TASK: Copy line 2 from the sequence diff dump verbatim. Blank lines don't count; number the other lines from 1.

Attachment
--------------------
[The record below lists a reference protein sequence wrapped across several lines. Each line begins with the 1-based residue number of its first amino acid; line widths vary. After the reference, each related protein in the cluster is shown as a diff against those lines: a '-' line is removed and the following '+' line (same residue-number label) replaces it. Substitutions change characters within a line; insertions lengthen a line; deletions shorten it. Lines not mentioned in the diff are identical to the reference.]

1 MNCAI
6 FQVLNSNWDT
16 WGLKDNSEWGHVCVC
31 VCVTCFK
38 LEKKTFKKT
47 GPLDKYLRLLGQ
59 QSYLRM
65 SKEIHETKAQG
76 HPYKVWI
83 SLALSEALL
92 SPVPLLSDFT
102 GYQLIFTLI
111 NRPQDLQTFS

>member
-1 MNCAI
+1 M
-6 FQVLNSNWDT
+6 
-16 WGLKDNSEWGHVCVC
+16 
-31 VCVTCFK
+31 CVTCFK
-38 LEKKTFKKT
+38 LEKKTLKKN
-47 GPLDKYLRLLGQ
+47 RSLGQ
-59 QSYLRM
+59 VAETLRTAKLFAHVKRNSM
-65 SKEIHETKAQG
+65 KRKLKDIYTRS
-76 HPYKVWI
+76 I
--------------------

1 MNCAI